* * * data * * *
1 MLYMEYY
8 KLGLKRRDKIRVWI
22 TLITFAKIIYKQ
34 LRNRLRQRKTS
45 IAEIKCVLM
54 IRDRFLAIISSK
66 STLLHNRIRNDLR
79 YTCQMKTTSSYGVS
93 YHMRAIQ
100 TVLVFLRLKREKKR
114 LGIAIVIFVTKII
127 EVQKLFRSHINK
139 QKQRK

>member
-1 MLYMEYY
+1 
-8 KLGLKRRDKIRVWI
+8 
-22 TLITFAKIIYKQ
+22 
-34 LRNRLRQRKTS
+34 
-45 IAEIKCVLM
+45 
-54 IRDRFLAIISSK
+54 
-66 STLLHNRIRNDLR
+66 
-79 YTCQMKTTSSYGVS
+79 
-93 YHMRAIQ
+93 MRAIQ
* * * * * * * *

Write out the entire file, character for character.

1 MLYMEYY
8 KLGLKRRDKIRVWI
22 TLITFAKIIYKQ
34 LRNRLRQRKTS
45 IAEIKCVLM
54 IRDRFLAIISSK
66 STLLHNRIRNDLR
79 YTCQMKTTSSYGVS
93 YHMRAIQ
100 TVLVFLRLKREKKR
114 LGIAIVIFVTKII
127 EVQKLFRSHINK
139 QKQRK

>member
-1 MLYMEYY
+1 
-8 KLGLKRRDKIRVWI
+8 
-22 TLITFAKIIYKQ
+22 
-34 LRNRLRQRKTS
+34 
-45 IAEIKCVLM
+45 
-54 IRDRFLAIISSK
+54 
-66 STLLHNRIRNDLR
+66 
-79 YTCQMKTTSSYGVS
+79 
-93 YHMRAIQ
+93 MRAIQ